I see evidence of this attitude among my students nearly every day, from the complaints of students who do not want to read anything unless it’s going to be on the exam, who want to know if they can do a PowerPoint presentation instead of a research paper because they can use the PowerPoint as part of their employment portfolio, or who complain about their grades because “they’ve always gotten high grades before.” These student responses all spring from what Professor Marshall Grossman of the University of Maryland and many others have identified as a culture of entitlement among today’s college students that causes conflict with faculty.
My experience working with entitled students is similar to that of countless educators, and is supported by research. According to James Madison University psychology associate professor Tracey E. Zinn and her colleagues, who have examined entitlement attitudes among college students today, there are several common characteristic beliefs among these students that professors have noted:
- Entitled students believe that “knowledge is a ‘right’ that should be delivered with little effort or discomfort on the student’s part.”
- Entitled students believe that high grades are the reward not based on “mastery of material, but in return for non-academic aspects of education, such as the student showing up to class, or the student or her family paying tuition or taxes which go to the teacher’s salary.”
- Entitled students often think that poor performance on a test “is a sign that the test was too difficult, not that the student did not understand the material.”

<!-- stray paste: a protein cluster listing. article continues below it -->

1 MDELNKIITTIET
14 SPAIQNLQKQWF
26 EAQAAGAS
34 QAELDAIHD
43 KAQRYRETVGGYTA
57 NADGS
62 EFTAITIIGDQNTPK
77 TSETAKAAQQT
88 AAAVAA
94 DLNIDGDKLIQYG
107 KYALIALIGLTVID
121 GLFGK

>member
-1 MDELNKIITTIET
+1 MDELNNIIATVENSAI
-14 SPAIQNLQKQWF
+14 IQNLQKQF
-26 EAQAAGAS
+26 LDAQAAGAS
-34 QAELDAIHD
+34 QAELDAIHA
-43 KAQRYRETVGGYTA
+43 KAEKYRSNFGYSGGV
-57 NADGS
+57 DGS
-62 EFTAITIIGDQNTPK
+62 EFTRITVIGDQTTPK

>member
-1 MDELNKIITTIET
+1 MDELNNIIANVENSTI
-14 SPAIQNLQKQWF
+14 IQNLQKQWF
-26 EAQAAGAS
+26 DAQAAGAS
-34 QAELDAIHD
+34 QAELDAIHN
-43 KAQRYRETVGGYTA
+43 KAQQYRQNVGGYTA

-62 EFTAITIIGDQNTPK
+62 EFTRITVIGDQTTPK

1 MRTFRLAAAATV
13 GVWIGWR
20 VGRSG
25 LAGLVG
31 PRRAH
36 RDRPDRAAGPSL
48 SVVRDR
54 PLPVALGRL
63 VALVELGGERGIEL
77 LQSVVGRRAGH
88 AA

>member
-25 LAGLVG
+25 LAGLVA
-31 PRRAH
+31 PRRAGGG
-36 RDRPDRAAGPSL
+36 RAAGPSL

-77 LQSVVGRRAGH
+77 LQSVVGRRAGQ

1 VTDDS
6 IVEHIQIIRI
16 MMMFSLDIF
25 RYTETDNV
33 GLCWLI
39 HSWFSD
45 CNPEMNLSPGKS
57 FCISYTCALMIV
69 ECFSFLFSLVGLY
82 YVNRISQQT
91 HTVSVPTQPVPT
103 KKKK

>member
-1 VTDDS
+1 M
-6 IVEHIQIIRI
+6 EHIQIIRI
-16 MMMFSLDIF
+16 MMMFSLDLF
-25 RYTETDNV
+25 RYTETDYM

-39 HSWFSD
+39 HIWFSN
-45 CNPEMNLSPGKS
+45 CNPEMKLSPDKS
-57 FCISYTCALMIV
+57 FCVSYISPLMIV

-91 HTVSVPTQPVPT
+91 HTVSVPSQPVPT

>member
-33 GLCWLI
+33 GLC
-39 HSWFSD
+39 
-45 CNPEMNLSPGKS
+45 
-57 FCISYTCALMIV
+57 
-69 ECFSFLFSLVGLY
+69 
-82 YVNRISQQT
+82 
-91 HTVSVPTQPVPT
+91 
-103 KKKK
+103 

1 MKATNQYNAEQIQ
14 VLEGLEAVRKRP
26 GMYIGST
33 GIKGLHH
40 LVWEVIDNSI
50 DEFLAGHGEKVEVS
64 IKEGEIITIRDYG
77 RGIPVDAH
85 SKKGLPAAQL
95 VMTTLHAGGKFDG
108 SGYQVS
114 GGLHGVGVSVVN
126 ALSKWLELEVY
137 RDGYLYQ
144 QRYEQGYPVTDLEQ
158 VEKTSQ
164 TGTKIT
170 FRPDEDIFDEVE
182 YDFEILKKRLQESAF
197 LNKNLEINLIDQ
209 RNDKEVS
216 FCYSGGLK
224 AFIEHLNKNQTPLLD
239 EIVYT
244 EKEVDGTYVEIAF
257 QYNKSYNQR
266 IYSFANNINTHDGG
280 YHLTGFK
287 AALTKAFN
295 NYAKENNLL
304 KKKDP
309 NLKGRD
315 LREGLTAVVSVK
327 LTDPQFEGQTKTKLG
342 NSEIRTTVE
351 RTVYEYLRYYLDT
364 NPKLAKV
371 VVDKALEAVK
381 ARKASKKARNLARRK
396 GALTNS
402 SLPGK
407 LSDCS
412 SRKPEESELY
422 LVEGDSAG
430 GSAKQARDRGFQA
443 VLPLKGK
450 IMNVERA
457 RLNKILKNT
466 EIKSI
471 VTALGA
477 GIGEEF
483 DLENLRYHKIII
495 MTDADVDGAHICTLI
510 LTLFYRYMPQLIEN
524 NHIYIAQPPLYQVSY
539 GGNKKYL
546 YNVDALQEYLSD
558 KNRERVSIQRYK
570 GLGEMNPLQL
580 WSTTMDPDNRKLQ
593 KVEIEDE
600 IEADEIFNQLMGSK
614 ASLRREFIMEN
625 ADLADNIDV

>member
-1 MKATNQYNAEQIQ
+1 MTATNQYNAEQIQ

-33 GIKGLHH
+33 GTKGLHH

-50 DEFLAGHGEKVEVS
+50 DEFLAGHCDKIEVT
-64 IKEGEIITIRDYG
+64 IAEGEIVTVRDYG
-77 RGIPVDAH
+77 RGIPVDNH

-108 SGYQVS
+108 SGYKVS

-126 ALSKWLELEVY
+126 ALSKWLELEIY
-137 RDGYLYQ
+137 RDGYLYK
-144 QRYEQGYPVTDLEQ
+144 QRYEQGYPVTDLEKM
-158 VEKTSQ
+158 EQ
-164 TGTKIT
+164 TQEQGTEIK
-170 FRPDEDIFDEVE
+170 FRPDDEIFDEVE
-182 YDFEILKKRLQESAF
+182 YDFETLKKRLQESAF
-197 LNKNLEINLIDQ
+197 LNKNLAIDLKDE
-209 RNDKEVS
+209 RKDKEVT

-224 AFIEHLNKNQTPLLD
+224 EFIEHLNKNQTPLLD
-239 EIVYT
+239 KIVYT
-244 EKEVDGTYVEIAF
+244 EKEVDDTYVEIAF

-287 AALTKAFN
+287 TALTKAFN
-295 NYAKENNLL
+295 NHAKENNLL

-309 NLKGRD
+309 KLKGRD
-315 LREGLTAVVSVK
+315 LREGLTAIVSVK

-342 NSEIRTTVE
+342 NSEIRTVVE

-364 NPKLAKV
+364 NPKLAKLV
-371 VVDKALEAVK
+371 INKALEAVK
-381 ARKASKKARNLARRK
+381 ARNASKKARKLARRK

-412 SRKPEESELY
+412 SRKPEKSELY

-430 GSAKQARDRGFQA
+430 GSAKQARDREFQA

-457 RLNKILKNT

Zinn found that the result of such beliefs is that “students that scored high on an assessment of academic entitlement were less able to regulate their own learning and had less sense of control.”
Viewed in this context, McCullough’s speech actually does the Wellesley grads a favor: instead of resting on their laurels, in order to ensure that their successes and the advantage they’ve had as students in an excellent school system continue, he reminded them that they need to take control of, and responsibility for, their future lives. McCullough reminded them,
The fulfilling life, the distinctive life, the relevant life, is an achievement, not something that will fall into your lap because you’re a nice person or mommy ordered it from the caterer. You’ll note the founding fathers took pains to secure your inalienable right to life, liberty and the pursuit of happiness-quite an active verb, “pursuit”-which leaves, I should think, little time for lying around watching parrots roller-skate on YouTube. … The point is the same: get busy, have at it. Don’t wait for inspiration or passion to find you. Get up, get out, explore, find it yourself, and grab hold with both hands.
Perhaps McCullough comes by his appreciation of the larger context these students have graduated into through his father David McCullough, Sr., the esteemed Pulitzer Prize-winning historian and host of PBS’s American Experience, who must surely have inculcated his son with an understanding of how vital it is to see individuals within a larger framework. Students must understand that they do not exist as individuals within a vacuum, and that the work they do must stand on its quality alone-which only they can ensure.
But I wouldn’t doubt that he also came to these conclusions watching generations of students rely on their old tricks instead of embracing all their new opportunities to the fullest. And since that’s what all educators really want for their students-a happy, successful life lived to the fullest-it’s no wonder that David McCullough, Jr.’s speech has made educators everywhere breathe a sigh of relief and think: “Finally, someone came right out and said it.”